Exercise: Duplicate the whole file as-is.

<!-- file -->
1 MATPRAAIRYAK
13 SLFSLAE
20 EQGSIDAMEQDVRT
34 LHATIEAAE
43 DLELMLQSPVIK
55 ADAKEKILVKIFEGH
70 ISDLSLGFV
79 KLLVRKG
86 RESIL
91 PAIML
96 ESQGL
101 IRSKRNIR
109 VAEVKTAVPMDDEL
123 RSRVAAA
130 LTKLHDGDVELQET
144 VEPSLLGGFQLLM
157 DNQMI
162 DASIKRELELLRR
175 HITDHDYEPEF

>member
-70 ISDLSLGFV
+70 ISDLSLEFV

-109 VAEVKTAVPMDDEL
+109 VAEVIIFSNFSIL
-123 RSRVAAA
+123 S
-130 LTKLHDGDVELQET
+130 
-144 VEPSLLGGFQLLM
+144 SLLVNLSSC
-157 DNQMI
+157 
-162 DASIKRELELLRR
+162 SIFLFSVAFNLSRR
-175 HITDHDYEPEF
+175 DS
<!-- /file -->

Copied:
1 MATPRAAIRYAK
13 SLFSLAE
20 EQGSIDAMEQDVRT
34 LHATIEAAE
43 DLELMLQSPVIK
55 ADAKEKILVKIFEGH
70 ISDLSLGFV
79 KLLVRKG
86 RESIL
91 PAIML
96 ESQGL
101 IRSKRNIR
109 VAEVKTAVPMDDEL
123 RSRVAAA
130 LTKLHDGDVELQET
144 VEPSLLGGFQLLM
157 DNQMI
162 DASIKRELELLRR
175 HITDHDYEPEF

>member
-70 ISDLSLGFV
+70 ISDLSLEFV

-109 VAEVKTAVPMDDEL
+109 VAEVIIFSNFSIL
-123 RSRVAAA
+123 S
-130 LTKLHDGDVELQET
+130 
-144 VEPSLLGGFQLLM
+144 SLLVNLSSC
-157 DNQMI
+157 
-162 DASIKRELELLRR
+162 SIFLFSVAFNLSRR
-175 HITDHDYEPEF
+175 DS